“The best thing about skateboarding is the culture, you go to the skatepark or skate the streets with others and learn new tricks with your friends. It’s such an amazing community to be involved, not just a good exercise or the buzz that landing tricks give you, but the social aspect and everything that goes with it.

Skateboarding is also a very easy sport to play as all you need is a skateboard, which Neil recommends buying from a skateboard store and can cost around £ 50, then learn the basics beforehand. to hit the ramps.

Katie Herr is Clerk at Angmering Parish Council, she said: “We have a skatepark in Angmering, it’s just known mainly as Angmering Skate Park or Angmering Bowl.

“Skating at the Olympics was so exciting to watch. He bought it from the masses and showed how involved skill is.

“We not only have a skate bowl but also a BMX track which has also proven to be a popular sport to watch at the Olympics.”

She added: “I know Littlehampton Skate Park is generally very busy with all ages and abilities. There is a new skateboard store called Board AF near the mini golf course right next to the skate park.

“We would obviously like to see more riders in our skatepark enjoying the facility.”

There are a number of skatepark installation companies across the UK, and Maverick Skateparks have built a few in Sussex including Midhurst, Haywards Heath and Littlehampton.

Russ Holbert, Director of Maverick Skateparks, said: “At Maverick, we design and build shotcrete skateparks. We’ve built a few in Sussex and can’t wait to do more.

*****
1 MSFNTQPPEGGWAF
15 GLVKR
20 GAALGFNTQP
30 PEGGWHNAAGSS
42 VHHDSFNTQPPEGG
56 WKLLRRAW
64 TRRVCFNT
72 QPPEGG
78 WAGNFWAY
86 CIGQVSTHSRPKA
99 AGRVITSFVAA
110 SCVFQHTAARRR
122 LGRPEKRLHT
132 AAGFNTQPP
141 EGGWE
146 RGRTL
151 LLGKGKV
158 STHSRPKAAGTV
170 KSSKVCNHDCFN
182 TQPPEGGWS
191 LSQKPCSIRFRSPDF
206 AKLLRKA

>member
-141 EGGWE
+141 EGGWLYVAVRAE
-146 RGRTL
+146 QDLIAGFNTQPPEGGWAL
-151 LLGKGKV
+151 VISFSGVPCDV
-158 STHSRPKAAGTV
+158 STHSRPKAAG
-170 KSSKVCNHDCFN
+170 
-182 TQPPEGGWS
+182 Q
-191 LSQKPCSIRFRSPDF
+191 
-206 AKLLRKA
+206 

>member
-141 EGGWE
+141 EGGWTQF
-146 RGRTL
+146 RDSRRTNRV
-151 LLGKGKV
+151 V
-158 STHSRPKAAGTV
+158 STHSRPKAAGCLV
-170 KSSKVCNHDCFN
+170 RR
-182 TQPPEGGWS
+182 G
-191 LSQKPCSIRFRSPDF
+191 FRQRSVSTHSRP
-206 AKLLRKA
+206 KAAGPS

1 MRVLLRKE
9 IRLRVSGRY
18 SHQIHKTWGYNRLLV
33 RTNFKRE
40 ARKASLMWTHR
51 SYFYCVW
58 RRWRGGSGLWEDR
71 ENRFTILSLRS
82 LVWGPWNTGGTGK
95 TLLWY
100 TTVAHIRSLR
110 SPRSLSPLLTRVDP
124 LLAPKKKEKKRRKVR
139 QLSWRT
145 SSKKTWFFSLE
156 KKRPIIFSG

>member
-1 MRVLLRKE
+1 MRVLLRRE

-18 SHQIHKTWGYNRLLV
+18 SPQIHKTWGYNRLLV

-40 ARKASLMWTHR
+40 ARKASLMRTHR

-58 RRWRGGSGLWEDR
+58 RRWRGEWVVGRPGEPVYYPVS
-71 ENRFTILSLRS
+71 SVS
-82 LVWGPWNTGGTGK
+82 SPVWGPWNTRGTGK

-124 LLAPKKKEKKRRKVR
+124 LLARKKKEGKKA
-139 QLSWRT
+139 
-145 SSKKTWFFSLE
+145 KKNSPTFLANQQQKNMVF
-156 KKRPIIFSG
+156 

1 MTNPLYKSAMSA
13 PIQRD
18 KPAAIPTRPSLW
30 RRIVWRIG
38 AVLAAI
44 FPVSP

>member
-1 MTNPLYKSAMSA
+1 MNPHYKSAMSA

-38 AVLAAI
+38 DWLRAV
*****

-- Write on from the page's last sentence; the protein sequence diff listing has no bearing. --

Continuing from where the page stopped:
On what makes a good skate park he says high quality design and build.

“We are working with local bikers to design and build a facility that meets their needs,” he explained. “It’s so cool to see all the freaks getting into skateboarding, it’s a super exciting time for the sport.

“It’s time to invest in skateboarding. It makes such a positive change in the lives of so many people.

Post-Olympics Skateboard GB received funding through UK Sport’s Progression Investment stream to test, test and build a course, called the ‘Pipeline Pilot Project’, which identifies and helps good skateboarders become even better and succeed on the scene. global.

It is hoped that the project will build on the success of Tokyo and initiate the search for the next generation of Olympic and Paralympic champions.

Skateboarding has been confirmed as part of the Paris 2024 Olympic program.

Dale’s tip for anyone who wants to give it a try is, “Just when you get to a skatepark, take your time, don’t jump in, watch where you’re going to try not to hinder people or cut in front of people (snake). , communicate with each other either verbally or by gestures, take turns, do not sit on the ramps, once you have tried, wait for another turn and if you are not sure of the skatepark label, ask someone. All of this information is gold if you make sure to do this, other skatepark users will give you a lot more respect and it will be easier to be welcomed into the community.